Isaan It Wonderful?
Isaan is the Northeastern region of Thailand. It's near Laos, and the Isaan people are of Lao descent. Isaan cuisine is somewhat distinct from the central or southern Thai food we're most familiar with, though some dishes, like labb (pungent ground meat or fish salads) have found their way onto most Thai menus. Zabb Queens, in Jackson Heights, serves a full menu of Isaan dishes (though they spell it Esan), mixed in with more familiar Thai dishes (no real distinction is made, so a little preparation and study, as well as assistance from the staff, is needed to maximize the Isaan ordering experience).
Zabb is a small, narrow place, and our party of eight dominated the restaurant on a quiet Tuesday night. We had the opportunity to try a good sampling from the large menu, but there's plenty more to return for. As salads are a major component of Isaan cuisine they made up a large part of our meal.
We ordered several items from the appetizers portion of the menu. The moo lob dann (fried seasoned pork with spicy sauce on the side) was basically pork McNuggets--tasty, though not really something I'd order again. The grilled beef "super balls" had a dense, appropriately bouncy consistency, like fish balls (could it have been from tapioca starch?) and provided a pleasant nibble. Grilled skewered chicken livers and hearts, served with dipping sauces, were a mixed bag. The livers were too dry, but the hearts had soul.
The som tum seafood is a green papaya salad with shrimp and squid, but by the time it got to me all that was left was the delightfully spicy and refreshing papaya shreds (it was also supposed to have salted crab, but I didn't see any on the plate). The mango salad with shrimp had an appealing sweet/spicy duality. The yum nam kao tod, a salad with pork and chicken skin and crispy rice, was my favorite dish of the evening. It had an amazingly complex mix of flavors and textures. Like most of the salads, it had a seriously spicy kick. I had asked the waitress to make everything "Thai spicy," which sat well with most of the diners, though the heat did challenge a couple of my companions from time to time. The chicken labb, a room-temperature minced meat salad, was perfectly spicy and astringent, without any of the unwelcome sweetness you'll find in the dish at most Thai restaurants in the U.S.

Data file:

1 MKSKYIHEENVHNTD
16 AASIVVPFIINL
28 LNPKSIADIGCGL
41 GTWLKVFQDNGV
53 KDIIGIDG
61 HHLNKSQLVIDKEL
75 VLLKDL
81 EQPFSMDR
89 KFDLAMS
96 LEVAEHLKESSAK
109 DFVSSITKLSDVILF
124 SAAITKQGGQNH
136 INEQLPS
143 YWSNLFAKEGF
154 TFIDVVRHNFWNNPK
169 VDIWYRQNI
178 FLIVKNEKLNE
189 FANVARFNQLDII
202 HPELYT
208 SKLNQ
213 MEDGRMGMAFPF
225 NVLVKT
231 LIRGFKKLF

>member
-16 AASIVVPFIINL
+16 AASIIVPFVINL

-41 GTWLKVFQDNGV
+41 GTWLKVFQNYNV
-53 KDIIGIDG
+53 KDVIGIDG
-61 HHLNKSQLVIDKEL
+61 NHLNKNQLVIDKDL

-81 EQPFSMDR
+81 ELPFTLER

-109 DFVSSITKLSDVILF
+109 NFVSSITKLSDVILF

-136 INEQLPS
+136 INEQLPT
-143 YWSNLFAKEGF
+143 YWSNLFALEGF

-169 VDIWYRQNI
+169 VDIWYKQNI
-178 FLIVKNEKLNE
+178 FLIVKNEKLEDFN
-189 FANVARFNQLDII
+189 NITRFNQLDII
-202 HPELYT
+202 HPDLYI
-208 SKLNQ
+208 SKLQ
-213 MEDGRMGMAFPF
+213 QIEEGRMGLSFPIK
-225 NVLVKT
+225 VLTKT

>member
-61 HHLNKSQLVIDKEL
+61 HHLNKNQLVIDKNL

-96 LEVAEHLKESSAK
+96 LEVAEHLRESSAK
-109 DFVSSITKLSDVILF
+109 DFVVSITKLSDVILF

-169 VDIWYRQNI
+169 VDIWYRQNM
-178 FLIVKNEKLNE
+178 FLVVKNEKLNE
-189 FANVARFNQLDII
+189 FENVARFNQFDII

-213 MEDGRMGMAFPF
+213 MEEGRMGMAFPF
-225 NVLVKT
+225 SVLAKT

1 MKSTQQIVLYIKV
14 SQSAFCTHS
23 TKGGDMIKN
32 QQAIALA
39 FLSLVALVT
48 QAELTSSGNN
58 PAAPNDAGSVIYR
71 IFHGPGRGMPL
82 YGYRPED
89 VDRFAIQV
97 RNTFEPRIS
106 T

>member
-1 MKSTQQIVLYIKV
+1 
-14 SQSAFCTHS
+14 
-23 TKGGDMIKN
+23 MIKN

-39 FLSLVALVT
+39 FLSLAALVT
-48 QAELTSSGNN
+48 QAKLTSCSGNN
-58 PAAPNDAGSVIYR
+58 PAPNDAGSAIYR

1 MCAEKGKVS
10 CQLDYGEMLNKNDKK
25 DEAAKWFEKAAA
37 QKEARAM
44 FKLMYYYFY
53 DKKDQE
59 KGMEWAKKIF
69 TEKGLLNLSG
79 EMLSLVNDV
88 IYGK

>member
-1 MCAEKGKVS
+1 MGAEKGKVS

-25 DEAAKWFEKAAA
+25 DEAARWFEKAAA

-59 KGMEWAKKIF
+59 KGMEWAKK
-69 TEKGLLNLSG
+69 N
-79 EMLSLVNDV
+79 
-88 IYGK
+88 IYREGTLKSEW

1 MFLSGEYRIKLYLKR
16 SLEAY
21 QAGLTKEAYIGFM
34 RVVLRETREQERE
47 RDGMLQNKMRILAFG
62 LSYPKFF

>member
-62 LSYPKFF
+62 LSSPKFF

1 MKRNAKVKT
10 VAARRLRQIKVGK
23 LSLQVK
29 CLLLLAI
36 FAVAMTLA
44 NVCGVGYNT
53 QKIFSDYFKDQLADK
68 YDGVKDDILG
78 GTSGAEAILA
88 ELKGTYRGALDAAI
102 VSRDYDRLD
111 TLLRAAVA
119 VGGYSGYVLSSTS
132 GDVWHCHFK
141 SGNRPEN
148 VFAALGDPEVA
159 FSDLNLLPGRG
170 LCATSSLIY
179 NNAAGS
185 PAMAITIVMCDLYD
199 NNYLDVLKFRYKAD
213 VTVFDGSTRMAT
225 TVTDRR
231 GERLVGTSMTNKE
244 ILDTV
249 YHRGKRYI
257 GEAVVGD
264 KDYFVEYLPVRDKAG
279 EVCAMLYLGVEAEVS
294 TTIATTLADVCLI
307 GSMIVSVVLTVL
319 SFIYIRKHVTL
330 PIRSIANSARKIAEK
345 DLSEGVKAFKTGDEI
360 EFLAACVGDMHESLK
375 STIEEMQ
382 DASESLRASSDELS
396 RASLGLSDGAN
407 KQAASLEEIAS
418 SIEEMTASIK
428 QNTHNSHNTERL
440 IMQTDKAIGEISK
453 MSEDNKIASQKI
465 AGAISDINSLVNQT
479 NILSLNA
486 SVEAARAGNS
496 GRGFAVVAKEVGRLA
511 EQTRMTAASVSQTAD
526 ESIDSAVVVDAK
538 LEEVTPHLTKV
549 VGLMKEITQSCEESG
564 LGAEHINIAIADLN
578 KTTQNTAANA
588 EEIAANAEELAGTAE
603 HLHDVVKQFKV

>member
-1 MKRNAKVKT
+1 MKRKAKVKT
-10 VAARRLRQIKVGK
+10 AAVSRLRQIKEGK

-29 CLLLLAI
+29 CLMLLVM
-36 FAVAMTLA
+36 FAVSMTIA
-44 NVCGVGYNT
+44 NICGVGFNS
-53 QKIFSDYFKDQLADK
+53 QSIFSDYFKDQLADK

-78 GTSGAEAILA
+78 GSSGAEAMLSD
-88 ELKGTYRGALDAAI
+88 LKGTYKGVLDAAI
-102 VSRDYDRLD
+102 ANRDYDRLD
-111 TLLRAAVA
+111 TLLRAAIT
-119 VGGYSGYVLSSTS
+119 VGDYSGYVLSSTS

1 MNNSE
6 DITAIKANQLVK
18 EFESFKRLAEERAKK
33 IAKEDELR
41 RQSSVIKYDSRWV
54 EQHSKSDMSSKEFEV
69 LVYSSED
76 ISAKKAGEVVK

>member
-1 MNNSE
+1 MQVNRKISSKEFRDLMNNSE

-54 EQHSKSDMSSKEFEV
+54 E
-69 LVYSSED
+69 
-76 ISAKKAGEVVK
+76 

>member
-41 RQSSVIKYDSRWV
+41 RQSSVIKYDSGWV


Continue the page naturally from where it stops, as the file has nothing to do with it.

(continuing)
The fried rice with Thai sausage delivered more than the name promised, with a spicy but mellow overall flavor and small pieces of sweet sausage mixed in. Also excellent was what the waitress told me was the only Isaan noodle dish on the menu, basically a spicier, bolder spin on pad Thai.
I'd read in several places that the curries are best avoided, as they're not the restaurant's strong suit since they're not Isaan dishes. But we did order duck with red curry paste because another duck dish we had wanted was unavailable. It wasn't at all bad, but it was far from the highlight of the meal. The same can be said of the chunks of pig leg meat with basil, which had a sauce that was too thick for my taste. We had ordered this because the pig leg with Chinese broccoli and preserved mustard green was not available.
I think I made the right choice by leaning heavily on the salads, but the fried rice and noodle dishes were a very pleasant surprise. We also had sticky rice with our meal, the preferred rice preparation of the region.
The icing on the cake, as it were, was the very satisfying coconut ice cream with fried banana rolls (in spring roll skins) that most of us had for dessert.
Zabb Queens 7128 Roosevelt Ave., Jackson Heights